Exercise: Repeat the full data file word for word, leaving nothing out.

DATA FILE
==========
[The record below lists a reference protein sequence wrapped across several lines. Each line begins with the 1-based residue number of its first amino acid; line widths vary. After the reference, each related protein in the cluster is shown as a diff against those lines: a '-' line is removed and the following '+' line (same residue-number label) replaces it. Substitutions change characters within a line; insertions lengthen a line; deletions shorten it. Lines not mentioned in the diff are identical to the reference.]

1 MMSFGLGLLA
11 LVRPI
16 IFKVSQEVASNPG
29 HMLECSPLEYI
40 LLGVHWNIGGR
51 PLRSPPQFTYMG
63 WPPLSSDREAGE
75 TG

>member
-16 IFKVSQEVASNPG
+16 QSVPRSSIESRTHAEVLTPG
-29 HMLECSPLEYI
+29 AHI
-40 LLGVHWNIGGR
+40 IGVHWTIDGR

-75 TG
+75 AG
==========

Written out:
[The record below lists a reference protein sequence wrapped across several lines. Each line begins with the 1-based residue number of its first amino acid; line widths vary. After the reference, each related protein in the cluster is shown as a diff against those lines: a '-' line is removed and the following '+' line (same residue-number label) replaces it. Substitutions change characters within a line; insertions lengthen a line; deletions shorten it. Lines not mentioned in the diff are identical to the reference.]

1 MMSFGLGLLA
11 LVRPI
16 IFKVSQEVASNPG
29 HMLECSPLEYI
40 LLGVHWNIGGR
51 PLRSPPQFTYMG
63 WPPLSSDREAGE
75 TG

>member
-16 IFKVSQEVASNPG
+16 QSVPRSSIESRTHAEVLTPG
-29 HMLECSPLEYI
+29 AHI
-40 LLGVHWNIGGR
+40 IGVHWTIDGR

-75 TG
+75 AG